Serious had the chance to catch up with Tommy Andrews of the Tommy Andrews Quintet, along with guitarist Moss Freed of Let Spin, who are supporting the quintet at the Green Note on the 23 November as part of the EFG London Jazz Festival. 

The Tommy Andrews Quintet have recently released their debut album, The Crux, after forming in 2011 and performing regularly in some of London's best music venues. The group line up includes saxophonist Tommy Andrews, guitarist Nick Costley-White, pianist Rick Simpson, bassist Dave Manington and drummer Dave Hamblett. Their Festival performance this week closes The Crux album release autumn tour.

1.       Your album, The Crux, was released in June of this year. What can listeners expect when purchasing the record?

''The Crux' is a collection of seven through-composed original works. It's my attempt to blend the cinematic power of genres such as progressive rock and film-music with the dynamic subtleties of classical music, British Jazz and minimalism. I've also allowed the band members passages for improvisation and exploration, which is often where the listener will hear elements of the jazz idiom and experience a heightened sense of interaction.

In terms of a concept, there's nothing strict running through the album but I do feel that the tunes are all linked by a sense of honesty and finding my own voice. During composition, I found myself going back to old influences that I had been afraid to utilise before. It's easy in pressured environments like music college, or even in a city like London, to follow trends, even if it does not create a true expression of yourself. I came to realise this, and music that I had been attached to as a kid and had formed a strong musical core began to emerge. Delving into this allowed me to create the most honest music I had made up until this point.

A couple of the tracks feature quite a rock-influenced edge. 'The Crux' features distorted guitar sounds, open 5th voicings and has a section where the harmony is influenced by the Norwegian progressive metal band, Opeth. The guitar tremolo sound in 'L.H.B.' is influenced by the incredible progressive rock band Oceansize.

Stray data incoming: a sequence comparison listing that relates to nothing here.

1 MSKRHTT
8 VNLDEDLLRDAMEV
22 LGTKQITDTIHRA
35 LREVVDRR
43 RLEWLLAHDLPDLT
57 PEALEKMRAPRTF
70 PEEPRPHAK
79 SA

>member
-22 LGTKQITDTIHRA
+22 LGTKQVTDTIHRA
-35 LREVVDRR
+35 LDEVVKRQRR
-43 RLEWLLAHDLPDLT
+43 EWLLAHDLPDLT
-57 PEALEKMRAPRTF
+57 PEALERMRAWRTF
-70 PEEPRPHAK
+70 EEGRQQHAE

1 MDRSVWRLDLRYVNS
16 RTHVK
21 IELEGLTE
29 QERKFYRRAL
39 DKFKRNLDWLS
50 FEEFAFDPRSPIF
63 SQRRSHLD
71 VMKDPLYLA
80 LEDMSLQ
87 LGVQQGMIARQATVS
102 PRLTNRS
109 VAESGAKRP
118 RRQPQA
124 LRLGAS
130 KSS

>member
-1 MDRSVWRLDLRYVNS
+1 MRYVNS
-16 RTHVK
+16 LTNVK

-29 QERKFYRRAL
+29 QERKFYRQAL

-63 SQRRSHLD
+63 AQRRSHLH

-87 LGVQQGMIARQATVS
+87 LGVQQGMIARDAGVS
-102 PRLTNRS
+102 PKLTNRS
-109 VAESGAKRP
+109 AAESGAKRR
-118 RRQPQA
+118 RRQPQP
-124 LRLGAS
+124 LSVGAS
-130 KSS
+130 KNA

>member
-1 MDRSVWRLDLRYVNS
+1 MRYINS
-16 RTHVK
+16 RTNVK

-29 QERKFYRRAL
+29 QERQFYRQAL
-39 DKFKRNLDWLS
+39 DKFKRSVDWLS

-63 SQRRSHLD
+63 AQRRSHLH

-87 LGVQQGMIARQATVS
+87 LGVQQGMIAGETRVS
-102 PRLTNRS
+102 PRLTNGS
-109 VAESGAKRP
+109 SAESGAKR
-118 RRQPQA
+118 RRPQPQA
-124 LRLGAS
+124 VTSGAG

I grew up listening to progressive bands like Yes, Genesis, Dream Theater, Porcupine Tree and Pink Floyd and I think that their use of 'odd' time signatures had a big effect on me too. The way that a lot of the vocal melodies are sung by those bands over the strict but odd time signatures is often quite free and stays melodic, and I like how they often float over the top of the complex grooves to give some contrast. In the final track, 'Steep', you'll hear the alto and guitar play a melody that only occasionally links up with the strict bass/drum groove and that's probably a result of listening to those prog bands.'

2.       How do you compose tunes as a quintet?

'I tend to write all of the compositions myself, and often the only free time I get for writing is when my students forget to turn up for their lessons at school! Most of my compositions have started life at the piano, with only the last track of the album 'Steep' starting life on the clarinet, mucking about whilst waiting for a show rehearsal to start. I always compose the music with the distinct sounds of the band members in mind, and this individuality was one of the main factors in me picking this particular line-up.

I bring the tunes to rehearsals and they often go through a few changes before settling down into a more finalised version. It might be that the charts are over-written, or other band-members have suggestions, or perhaps a section of the music just doesn't work at all!

My compositions tend to have very strong links with the concepts they are based on, I find it more engrossing to try and write with back-stories, personifying characters and atmospheres. Information on all the album compositions can be found here to help the listener understand what I was thinking at the time.'

3.       Your compositional style is for the work to be through-composed. What was it that made you decide to veer from the head-solo-head standard structure?

'I love playing be-bop and standards, I always will. Some of the composers and songwriters that contributed to the great American songbook have created masterpieces with storytelling, emotion and beautiful melodies all packed into concise arrangements of often no more than 32 bars! It's incredible that such high art was also the popular music of the time.

My aversion to the head-solo-head structure comes more from trying to create a unique musical personality for myself, as well as listening to lots of long-form compositions such as concept albums and symphonies. I felt that I could potentially create more momentum through using the solos to travel between different sections of a piece, rather than always going back to the beginning of the form. I like the idea that improvisation should be looking forwards towards a new destination, rather than being bound inside the same area.